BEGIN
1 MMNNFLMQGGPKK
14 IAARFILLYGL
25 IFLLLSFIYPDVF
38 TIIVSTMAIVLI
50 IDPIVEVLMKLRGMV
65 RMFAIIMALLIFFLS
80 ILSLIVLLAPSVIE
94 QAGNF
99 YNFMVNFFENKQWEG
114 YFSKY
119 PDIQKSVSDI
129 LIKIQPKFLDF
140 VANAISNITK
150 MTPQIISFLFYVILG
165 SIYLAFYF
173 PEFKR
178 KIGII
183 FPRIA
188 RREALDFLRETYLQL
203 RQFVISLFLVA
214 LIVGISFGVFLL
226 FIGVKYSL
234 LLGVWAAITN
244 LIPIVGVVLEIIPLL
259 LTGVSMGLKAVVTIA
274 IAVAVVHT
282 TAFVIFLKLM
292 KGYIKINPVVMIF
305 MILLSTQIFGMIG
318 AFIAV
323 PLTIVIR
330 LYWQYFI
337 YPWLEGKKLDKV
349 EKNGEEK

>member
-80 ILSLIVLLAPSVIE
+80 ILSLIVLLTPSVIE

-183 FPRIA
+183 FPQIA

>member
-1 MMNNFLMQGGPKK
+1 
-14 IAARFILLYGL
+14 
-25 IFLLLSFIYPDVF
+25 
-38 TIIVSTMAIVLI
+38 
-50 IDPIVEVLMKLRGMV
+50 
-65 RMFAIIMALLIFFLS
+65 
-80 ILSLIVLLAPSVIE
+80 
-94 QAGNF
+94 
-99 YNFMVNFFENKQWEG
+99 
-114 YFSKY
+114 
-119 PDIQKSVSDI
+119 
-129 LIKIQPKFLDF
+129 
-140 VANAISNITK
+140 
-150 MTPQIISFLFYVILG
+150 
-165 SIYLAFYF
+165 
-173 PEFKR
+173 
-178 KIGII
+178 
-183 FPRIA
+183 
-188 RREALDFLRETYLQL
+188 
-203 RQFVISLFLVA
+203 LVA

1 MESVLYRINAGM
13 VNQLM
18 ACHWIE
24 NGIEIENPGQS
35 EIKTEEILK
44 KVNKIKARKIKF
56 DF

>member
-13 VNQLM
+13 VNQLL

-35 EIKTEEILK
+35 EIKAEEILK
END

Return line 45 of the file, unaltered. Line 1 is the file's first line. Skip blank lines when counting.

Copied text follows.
-25 IFLLLSFIYPDVF